Many employers favor a "no-fault” or points-based attendance policy because it promotes uniform treatment of all employees with excessive absences and clearly defines to employees the consequences of taking too many days off from work. It also avoids the employer questioning workers about their absences, allowing employees to manage their own time off in their own way. The way that these policies operate is that an employee is given a point (or fraction thereof) for every absence. When the employee exceeds a certain number of points, they are disciplined up to and including discharge.
Let’s take two scenarios, though, that could get an employer in hot water. The first, and more obvious one, is when an employee takes FMLA leave-including intermittent FMLA leave. It should seem apparent that these absences should not result in an employee being assessed attendance points-even if they are also using benefit time to continue pay, when the policy would otherwise include benefit time as “point eligible” absences. The reason is simple. FMLA provides job protection for eligible employees and the employer cannot interfere with that right.
The less obvious scenario is when an employee is absent due to a disability and the employer has not explored whether occasional or a continuous leave of absence is a reasonable accommodation for the disability. Here is an example. An employee is diagnosed with a serious illness. She needs to be off work for a period of time for treatment, which will be covered by FMLA. She exhausts that benefit and can return to work but needs to take every Wednesday afternoon off for follow up treatment. The employer does not find these absences to create an undue hardship, but the employer starts assessing attendance points for each of these absences. She ends up being discharged for violation of the attendance policy.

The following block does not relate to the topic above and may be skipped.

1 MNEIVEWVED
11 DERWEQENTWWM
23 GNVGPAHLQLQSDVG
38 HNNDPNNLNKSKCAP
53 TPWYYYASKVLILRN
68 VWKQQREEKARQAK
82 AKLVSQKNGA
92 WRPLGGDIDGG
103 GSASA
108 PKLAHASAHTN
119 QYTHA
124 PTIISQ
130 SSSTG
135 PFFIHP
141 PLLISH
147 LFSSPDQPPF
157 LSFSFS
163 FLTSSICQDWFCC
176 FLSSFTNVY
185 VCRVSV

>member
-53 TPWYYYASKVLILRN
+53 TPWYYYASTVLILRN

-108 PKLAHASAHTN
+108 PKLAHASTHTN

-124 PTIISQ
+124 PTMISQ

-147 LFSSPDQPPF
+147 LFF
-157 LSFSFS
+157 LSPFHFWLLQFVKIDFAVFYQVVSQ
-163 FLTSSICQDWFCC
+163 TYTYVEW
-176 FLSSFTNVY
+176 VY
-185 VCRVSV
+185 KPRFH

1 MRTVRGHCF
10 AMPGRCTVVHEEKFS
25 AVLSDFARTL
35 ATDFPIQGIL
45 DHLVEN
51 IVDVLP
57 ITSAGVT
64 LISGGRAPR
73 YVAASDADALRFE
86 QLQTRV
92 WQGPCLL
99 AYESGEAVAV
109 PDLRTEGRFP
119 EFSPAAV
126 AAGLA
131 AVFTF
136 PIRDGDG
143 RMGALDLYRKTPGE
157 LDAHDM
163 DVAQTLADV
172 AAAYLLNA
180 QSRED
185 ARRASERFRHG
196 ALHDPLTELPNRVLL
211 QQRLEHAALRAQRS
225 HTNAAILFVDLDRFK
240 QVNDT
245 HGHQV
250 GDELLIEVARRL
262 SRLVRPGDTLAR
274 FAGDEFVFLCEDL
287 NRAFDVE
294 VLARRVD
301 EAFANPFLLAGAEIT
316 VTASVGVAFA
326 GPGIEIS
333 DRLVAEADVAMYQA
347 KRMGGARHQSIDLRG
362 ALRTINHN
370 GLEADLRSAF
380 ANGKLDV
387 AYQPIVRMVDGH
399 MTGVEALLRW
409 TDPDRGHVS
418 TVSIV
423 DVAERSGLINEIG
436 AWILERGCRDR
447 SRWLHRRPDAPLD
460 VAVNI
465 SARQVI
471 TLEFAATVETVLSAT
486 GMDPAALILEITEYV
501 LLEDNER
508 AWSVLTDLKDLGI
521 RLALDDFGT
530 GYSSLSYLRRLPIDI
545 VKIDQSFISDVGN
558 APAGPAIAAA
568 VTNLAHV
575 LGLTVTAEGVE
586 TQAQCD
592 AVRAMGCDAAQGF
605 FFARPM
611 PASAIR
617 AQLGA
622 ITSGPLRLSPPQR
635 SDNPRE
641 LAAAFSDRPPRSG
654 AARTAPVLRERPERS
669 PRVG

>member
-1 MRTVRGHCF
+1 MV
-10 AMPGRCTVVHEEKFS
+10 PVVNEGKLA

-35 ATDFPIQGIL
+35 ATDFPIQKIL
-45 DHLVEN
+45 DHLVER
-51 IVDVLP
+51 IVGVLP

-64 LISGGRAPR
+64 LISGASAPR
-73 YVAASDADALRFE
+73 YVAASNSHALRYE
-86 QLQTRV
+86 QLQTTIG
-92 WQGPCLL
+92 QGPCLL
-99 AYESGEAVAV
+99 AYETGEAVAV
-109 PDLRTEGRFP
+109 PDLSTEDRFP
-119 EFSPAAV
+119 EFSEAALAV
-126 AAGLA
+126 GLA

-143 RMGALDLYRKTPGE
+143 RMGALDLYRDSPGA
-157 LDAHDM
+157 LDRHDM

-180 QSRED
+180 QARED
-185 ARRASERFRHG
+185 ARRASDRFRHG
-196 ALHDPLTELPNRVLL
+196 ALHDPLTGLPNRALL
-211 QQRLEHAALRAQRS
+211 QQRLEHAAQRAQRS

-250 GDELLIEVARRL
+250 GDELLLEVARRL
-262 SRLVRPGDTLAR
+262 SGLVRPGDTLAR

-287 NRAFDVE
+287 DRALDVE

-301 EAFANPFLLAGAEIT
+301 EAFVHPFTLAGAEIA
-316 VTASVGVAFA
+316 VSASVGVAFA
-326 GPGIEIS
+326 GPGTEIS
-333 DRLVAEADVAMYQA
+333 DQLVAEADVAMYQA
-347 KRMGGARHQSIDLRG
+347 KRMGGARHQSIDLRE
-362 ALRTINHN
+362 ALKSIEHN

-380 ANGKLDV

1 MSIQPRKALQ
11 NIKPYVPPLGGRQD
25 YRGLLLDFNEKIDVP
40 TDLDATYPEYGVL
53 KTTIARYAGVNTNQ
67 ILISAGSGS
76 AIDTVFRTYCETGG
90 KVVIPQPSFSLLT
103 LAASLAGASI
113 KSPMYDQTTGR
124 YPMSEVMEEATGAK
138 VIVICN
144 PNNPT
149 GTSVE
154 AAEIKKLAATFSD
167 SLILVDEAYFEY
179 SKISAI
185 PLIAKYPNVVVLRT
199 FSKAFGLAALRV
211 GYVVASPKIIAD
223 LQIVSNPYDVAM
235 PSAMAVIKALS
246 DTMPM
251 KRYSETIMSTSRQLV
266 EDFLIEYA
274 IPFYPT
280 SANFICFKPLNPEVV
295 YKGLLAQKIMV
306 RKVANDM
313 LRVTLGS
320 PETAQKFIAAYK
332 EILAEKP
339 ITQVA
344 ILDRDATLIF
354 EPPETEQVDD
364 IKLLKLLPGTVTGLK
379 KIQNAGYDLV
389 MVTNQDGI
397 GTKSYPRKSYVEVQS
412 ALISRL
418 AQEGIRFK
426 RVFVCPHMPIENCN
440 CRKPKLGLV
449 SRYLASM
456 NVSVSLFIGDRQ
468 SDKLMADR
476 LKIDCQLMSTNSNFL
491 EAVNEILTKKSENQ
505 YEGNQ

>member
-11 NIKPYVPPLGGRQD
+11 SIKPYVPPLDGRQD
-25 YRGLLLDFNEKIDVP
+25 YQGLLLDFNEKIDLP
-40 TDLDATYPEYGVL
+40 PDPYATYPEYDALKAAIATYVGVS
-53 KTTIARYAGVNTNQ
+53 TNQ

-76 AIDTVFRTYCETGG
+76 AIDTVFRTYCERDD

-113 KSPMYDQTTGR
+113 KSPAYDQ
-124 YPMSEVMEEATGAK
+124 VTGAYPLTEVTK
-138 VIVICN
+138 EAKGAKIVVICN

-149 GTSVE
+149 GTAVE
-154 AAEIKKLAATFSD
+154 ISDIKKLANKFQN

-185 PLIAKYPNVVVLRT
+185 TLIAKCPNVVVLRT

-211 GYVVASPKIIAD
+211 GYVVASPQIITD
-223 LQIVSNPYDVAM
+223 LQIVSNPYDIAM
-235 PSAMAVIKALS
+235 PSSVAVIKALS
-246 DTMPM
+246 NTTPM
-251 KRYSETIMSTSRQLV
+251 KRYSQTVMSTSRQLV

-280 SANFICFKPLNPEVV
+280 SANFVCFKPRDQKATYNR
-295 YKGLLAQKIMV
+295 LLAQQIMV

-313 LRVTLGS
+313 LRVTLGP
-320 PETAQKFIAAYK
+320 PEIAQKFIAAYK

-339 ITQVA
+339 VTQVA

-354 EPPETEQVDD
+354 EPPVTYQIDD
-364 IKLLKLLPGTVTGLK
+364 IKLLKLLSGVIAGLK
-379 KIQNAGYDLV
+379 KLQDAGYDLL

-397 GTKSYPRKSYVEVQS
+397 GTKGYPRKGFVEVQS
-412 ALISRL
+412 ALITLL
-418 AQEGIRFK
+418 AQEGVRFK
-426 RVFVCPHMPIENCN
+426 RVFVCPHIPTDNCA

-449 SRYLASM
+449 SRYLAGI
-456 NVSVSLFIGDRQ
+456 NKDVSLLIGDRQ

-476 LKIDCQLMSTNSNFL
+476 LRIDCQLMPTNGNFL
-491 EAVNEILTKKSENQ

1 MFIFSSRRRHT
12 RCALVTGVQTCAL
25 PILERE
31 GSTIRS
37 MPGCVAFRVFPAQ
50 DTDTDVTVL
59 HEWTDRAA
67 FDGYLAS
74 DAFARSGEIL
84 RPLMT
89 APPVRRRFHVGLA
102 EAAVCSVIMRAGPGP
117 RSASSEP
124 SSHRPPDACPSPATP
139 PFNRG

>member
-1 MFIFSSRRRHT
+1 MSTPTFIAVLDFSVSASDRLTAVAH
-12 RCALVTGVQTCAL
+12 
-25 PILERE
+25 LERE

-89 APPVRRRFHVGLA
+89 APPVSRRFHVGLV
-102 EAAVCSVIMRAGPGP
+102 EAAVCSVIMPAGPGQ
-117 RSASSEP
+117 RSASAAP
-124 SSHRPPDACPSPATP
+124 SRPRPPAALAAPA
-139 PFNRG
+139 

Since the attendance points were accumulated as a result of her disability, the employer could expose itself to an ADA claim. Without finding that the employee’s absences were creating an undue hardship, the attendance points assessed against her when she was absent for treatment or recovery could be viewed by a court as amounting to discharging her for having a disability.
Last year, in EEOC v. Mueller Industries, Inc., the EEOC filed suit in the U.S. District Court for the Southern District of California against Mueller Industries, Inc., a global manufacturer, claiming disability discrimination in a similar situation for failing to provide a reasonable accommodation to workers who needed to be absent from work to recover or for treatment of a qualifying disability after discharging disabled workers under its attendance policy. The EEOC took the position that the “no-fault” policy did not allow for the type of individualized assessment that the ADA requires.
To avoid liability, employers should include a provision in their no-fault attendance policies that clearly articulates that no points will be assessed for FMLA or ADA qualifying reasons. Employers should also ensure that every job description lists regular attendance as an essential function of every employee's job.